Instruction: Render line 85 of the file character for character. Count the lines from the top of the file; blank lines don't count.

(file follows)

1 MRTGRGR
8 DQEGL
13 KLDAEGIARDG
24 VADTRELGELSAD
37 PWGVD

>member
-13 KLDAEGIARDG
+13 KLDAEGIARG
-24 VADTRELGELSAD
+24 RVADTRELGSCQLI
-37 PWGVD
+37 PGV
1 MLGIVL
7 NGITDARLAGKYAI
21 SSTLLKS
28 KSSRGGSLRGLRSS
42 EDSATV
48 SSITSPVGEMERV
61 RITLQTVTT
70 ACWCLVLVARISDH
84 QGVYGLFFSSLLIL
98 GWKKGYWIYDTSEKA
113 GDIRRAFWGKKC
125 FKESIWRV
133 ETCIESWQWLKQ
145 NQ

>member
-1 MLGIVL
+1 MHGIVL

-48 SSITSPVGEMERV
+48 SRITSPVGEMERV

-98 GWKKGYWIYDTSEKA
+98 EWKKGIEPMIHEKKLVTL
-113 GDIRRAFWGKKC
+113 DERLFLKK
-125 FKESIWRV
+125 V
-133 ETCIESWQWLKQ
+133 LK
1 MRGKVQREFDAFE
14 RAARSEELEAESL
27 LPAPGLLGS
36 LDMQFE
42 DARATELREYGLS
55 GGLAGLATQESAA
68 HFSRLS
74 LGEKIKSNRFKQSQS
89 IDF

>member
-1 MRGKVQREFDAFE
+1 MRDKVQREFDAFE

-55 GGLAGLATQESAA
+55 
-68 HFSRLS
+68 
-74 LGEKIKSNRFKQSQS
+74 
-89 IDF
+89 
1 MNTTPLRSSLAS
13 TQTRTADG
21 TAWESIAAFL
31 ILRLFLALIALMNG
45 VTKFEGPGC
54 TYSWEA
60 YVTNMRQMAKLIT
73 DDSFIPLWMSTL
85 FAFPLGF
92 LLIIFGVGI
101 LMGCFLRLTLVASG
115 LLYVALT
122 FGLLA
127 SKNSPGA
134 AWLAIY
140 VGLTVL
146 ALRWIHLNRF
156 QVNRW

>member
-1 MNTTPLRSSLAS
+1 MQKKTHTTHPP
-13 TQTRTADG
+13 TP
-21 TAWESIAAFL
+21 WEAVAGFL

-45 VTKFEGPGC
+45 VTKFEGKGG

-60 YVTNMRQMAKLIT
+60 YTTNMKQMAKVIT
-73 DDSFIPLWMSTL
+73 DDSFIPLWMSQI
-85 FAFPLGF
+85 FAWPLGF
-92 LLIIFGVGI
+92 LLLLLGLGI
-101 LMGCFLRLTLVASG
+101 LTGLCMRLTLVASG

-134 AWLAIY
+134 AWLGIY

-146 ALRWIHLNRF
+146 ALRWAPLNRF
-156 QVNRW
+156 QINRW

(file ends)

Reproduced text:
-45 VTKFEGPGC